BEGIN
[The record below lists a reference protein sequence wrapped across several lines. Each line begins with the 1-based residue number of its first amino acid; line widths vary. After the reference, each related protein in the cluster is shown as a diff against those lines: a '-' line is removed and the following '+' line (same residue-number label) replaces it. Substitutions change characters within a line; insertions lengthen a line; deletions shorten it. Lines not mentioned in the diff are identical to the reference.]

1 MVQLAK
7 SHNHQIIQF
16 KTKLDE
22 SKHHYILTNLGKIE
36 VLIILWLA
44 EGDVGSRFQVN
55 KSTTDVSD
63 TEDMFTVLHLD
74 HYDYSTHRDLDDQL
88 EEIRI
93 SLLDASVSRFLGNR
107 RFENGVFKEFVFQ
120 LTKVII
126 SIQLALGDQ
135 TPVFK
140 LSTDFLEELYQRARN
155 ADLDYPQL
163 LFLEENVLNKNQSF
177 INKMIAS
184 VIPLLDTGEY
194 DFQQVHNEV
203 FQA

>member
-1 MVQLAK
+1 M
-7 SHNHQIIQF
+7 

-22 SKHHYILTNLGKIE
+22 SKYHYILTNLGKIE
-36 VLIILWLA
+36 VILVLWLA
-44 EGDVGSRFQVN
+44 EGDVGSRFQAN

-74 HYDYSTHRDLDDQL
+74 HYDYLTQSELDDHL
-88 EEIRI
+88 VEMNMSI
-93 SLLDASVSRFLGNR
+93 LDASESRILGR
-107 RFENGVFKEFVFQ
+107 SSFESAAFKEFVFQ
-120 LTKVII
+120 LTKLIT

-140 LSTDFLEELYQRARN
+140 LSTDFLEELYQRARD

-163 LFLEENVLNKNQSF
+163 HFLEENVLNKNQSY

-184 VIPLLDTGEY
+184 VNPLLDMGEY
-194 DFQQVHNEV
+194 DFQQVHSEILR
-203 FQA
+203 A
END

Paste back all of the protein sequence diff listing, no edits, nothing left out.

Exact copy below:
[The record below lists a reference protein sequence wrapped across several lines. Each line begins with the 1-based residue number of its first amino acid; line widths vary. After the reference, each related protein in the cluster is shown as a diff against those lines: a '-' line is removed and the following '+' line (same residue-number label) replaces it. Substitutions change characters within a line; insertions lengthen a line; deletions shorten it. Lines not mentioned in the diff are identical to the reference.]

1 MVQLAK
7 SHNHQIIQF
16 KTKLDE
22 SKHHYILTNLGKIE
36 VLIILWLA
44 EGDVGSRFQVN
55 KSTTDVSD
63 TEDMFTVLHLD
74 HYDYSTHRDLDDQL
88 EEIRI
93 SLLDASVSRFLGNR
107 RFENGVFKEFVFQ
120 LTKVII
126 SIQLALGDQ
135 TPVFK
140 LSTDFLEELYQRARN
155 ADLDYPQL
163 LFLEENVLNKNQSF
177 INKMIAS
184 VIPLLDTGEY
194 DFQQVHNEV
203 FQA

>member
-1 MVQLAK
+1 M
-7 SHNHQIIQF
+7 

-22 SKHHYILTNLGKIE
+22 SKYHYILTNLGKIE
-36 VLIILWLA
+36 VILVLWLA
-44 EGDVGSRFQVN
+44 EGDVGSRFQAN

-74 HYDYSTHRDLDDQL
+74 HYDYLTQSELDDHL
-88 EEIRI
+88 VEMNMSI
-93 SLLDASVSRFLGNR
+93 LDASESRILGR
-107 RFENGVFKEFVFQ
+107 SSFESAAFKEFVFQ
-120 LTKVII
+120 LTKLIT

-140 LSTDFLEELYQRARN
+140 LSTDFLEELYQRARD

-163 LFLEENVLNKNQSF
+163 HFLEENVLNKNQSY

-184 VIPLLDTGEY
+184 VNPLLDMGEY
-194 DFQQVHNEV
+194 DFQQVHSEILR
-203 FQA
+203 A